Advertisements remain a major sticking point between online content creators and the people who consume what they publish. News sites, blogs, discussion forums, video sharing sites and social networks rely on their inline ad banners to survive but are often met with user complaints when the browsing experience is destroyed by intrusive overlays and sluggish performance.
Ad blockers have been popular on desktop devices for years in the form of add-ons or extensions for browsers like Google Chrome and Mozilla Firefox. They are less common on mobile platforms due to their locked-down nature. Although ad-blockers are available on Android, the experience when using them can be mixed and some apps require root access to a phone before they can even be installed.
With iOS 9, Apple enabled support for the controversial software, opening the floodgates to waves of new ad-blocking apps that soared to the top of the App Store’s top-paid chart within hours of the new operating system’s release. The surge highlighted how many people want to use the apps and just how large the demand for a truly free Internet, capable of somehow serving everybody equally, really is.
The overnight growth in people using ad blockers on mobile devices understandably worried many publishers. When a business has been built around the assumption that certain monetised content will be displayed on a page, having that content artificially removed inevitably leads to a slump in revenue. A report last month by PageFair and Adobe concluded that the cost of ad-blocking to publishers will total $22 billion this year, fuelled by 198 million active users worldwide.
The change in the App Store charts didn’t just scare the content creators though. The New York Times reports that Marco Arment, creator of iOS 9 ad-blocker Peace, removed the app from the Store on Friday and began refunding everybody who had bought it. After 36 hours at the top of Apple’s U.S. top-paid chart, Arment penned a telling blog post titled “Just doesn’t feel good.”
He explained that what “should have been the highlight” of his career was overshadowed by the impact on publishers that his creation would make over time. Describing ad-blocking as a “kind of war,” he said Peace’s all-or-nothing approach was “too blunt” and emphasized the need for such apps to be able to differentiate between individual ads and decide based on a number of factors whether to remove them from a page or not.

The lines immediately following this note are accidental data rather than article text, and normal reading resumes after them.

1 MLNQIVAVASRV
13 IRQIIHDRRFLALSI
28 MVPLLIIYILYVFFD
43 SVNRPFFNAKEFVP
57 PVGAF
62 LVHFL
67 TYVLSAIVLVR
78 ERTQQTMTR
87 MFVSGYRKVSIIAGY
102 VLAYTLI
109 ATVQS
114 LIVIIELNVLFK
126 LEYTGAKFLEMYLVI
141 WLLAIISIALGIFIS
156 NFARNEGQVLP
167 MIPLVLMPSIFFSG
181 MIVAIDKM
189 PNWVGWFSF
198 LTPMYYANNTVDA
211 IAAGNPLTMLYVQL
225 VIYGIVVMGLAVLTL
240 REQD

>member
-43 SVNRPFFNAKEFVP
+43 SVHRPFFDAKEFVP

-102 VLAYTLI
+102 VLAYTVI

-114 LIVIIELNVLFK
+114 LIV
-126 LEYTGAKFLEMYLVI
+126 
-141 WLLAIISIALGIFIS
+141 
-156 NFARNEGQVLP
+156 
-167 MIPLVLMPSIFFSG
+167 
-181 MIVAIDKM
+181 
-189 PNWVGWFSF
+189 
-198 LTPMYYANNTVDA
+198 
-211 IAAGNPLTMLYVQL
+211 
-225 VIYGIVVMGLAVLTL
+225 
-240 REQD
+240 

There have been calls for more in-depth studies into “ad blocking ethics.” Notable technology blogger John Gruber wrote this week that not all apps are as intrusive as others, highlighting his provider, The Deck, as a place to find fast-loading, well-optimised ads that are designed to easily integrate into existing webpages.
The Deck’s headline promise is that they will never track readers in any way and will serve only useful, content-appropriate ads designed with only supporting the publisher in mind. In its own words, the company is “fine with knowing nothing.”
This approach may need to be adopted by other providers if the content-rich Internet we know today is to survive for the future. Progress is already being made as industry members have begun to discuss whether the sudden growth in mobile ad-blocking facilitated by iOS9 could become the perfect opportunity to reform the fractured online monetisation systems of today. The intrusive, data and battery-heavy video overlays and flashing banners could be thrown out in exchange for more sophisticated content built with mobile users in mind.
In the short term, Apple defended its decision to add support for ad-blocking in iOS 9 by saying that it gives users the option to gain an “improved mobile browsing experience.”
Content creators may not be happy but those words could signify the entire ad-blocking saga: the current monetisation situation doesn’t favour user-friendly browsing and this won’t change until a catalyst forces it to. It isn’t too much of a stretch to imagine Apple’s move acting as this catalyst as ad networks have already begun to discuss how to deliver better experiences and ultimately a better Internet — for both the creator and the consumer.